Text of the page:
Signs are almost always taken for granted. In class, we learned that ‘signage’ is one of the most basic and omnipresent example of visual design and interface design. The principle is the same as with any piece of design work – that it should tell a story, but in this case, the story should quite literally be told.
But if there’s one thing that is important when creating signs is that lack of clarity only contributes to visual pollution. Below are some of the examples of visual pollution around New York.
Wayfinding Gone Wrong
Here’s an example of a bad wayfinding signage. Be careful when using arrows. Arrows signify wayfinding and leads our eyes to follow (and find) the subject. In this example, I think the bodega just wants to promote that they have an ATM facility. If they would just drop the arrow, I would sleep better at night.
Vertical signs are hard to pull off because unless you’re Chinese or Korean, it is not our natural way of reading texts. In the case of the Tailoring and Cleaning shop below, they try to bunch up a ot of letters together making their sign hard to read. They got one thing right though, use bold and uppercase typeface to make reading a bit easier. Just imagine if the sign is written in lower case. Ay, ¡qué horror!
Lack of Clarity
Aside from the fact that they used horrible typography in the logo below, notice anything suspicious? Dear Styling Haircutters, how convenient, I can have my watch repaired and get a perm at the same time. Fancy.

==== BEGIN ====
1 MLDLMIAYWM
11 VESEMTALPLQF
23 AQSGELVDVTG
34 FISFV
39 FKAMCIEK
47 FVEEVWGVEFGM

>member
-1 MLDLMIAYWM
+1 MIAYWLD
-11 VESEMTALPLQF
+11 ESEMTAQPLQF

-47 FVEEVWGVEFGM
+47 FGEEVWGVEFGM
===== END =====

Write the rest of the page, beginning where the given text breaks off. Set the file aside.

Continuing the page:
Bad Branding /Logo Violation
As a marketer, I’m trained in the dark art of policing logo violators. Below is the perfect example. Not only did it violate the logo of the brand, the ‘styling’ doesn’t really help make the sign be attractive. Ugh.
If this discount store is trying to get me to go to its website. I wont…. Okay fine, I couldn’t resist. At first I thought this was an SEO tactic that they are doing (which most businesses that drive most of their revenues from online sales do), but they’re not even on top of the search engine results page. So I question, why.
Uniformity of Ugliness
Lastly, this is more of a rant than anything — What’s up with Chinese restaurants around the city!? Do they all talk to each other and decide to create the ugliest signs and desecrate my favorite color, yellow? There must be a union of some sort! This uniformity of ugliness baffles me.
Signs I Love
Bolton & Watt – according to their website, the bar is a project forged of the passion of a group of partners working and living in the East Village, Drawing inspiration from the industrial revolution – of which Matthew Boulton & James Watt were pivotal figures with their perfection of the steam engine, which in turn catapulted two continents into a new era. I love how the design of the signage matches the interiors!
Donnybrook – home to lively debate and raucous revelry.
So Happy Wok (above) is my favorite Chinese Take-out place. The owner knows me by name and gives me extra dumplings because she says I smile all the time, so I figured toying around with their logo to try to set them apart from competition: